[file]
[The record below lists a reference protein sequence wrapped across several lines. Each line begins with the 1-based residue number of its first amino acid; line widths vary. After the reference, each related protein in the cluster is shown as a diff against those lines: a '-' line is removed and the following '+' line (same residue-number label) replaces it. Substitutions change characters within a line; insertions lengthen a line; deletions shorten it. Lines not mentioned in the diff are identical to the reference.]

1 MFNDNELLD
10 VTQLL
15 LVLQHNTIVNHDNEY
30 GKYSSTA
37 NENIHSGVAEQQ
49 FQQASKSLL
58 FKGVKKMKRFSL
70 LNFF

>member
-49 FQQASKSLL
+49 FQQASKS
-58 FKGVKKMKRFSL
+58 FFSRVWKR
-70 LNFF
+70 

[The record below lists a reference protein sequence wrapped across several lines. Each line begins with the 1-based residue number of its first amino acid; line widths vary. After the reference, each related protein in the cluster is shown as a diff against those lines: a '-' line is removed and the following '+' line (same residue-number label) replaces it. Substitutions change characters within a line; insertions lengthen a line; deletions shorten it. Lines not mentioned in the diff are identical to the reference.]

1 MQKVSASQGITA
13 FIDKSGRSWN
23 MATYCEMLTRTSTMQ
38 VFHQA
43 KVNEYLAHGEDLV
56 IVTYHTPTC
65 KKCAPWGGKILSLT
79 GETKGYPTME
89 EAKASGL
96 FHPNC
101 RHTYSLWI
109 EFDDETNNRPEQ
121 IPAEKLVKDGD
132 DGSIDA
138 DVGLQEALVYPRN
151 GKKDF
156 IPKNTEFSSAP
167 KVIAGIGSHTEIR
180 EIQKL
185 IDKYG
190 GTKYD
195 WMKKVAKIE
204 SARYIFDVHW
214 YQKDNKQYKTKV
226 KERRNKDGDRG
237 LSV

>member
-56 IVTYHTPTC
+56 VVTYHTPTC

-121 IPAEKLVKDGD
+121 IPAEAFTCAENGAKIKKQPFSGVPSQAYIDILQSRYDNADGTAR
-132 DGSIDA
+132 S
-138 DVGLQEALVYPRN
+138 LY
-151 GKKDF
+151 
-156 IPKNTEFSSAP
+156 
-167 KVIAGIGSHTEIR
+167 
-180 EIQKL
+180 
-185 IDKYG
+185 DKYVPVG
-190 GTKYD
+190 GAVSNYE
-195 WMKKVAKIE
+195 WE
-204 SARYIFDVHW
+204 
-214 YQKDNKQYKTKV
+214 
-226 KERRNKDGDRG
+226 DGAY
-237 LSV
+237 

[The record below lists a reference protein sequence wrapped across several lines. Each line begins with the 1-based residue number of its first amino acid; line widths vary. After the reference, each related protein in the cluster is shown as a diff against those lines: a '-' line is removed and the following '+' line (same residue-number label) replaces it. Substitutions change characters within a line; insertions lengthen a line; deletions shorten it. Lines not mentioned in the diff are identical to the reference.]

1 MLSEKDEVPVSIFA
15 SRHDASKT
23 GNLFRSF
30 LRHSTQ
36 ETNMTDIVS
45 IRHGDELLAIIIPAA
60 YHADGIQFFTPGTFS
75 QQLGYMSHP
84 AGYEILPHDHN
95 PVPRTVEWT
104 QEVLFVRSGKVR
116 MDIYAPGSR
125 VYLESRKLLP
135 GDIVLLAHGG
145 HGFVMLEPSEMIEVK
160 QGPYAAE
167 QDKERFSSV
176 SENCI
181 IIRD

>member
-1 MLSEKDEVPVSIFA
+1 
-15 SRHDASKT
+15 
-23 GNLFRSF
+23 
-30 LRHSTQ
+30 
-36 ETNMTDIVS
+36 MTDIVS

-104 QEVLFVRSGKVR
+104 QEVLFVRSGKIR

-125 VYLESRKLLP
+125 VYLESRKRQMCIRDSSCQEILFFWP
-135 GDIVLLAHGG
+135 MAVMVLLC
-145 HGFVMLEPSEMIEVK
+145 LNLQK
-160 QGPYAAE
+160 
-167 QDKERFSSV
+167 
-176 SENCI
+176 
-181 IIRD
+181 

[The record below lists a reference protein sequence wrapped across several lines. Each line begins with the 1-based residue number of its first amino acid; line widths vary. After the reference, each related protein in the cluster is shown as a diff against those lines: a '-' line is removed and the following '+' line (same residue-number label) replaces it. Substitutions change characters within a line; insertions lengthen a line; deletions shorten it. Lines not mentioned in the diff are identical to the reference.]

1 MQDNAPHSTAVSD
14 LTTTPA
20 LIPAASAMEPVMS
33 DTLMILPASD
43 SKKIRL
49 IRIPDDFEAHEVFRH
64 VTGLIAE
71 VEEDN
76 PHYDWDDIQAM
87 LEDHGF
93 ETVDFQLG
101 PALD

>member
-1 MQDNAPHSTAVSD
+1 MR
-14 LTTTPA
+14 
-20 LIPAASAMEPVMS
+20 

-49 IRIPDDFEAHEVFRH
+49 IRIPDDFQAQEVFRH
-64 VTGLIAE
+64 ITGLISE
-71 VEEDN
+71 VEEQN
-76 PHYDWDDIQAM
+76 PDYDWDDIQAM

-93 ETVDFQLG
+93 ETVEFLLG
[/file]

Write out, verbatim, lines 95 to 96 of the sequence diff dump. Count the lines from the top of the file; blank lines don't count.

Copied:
>member
-1 MLSEKDEVPVSIFA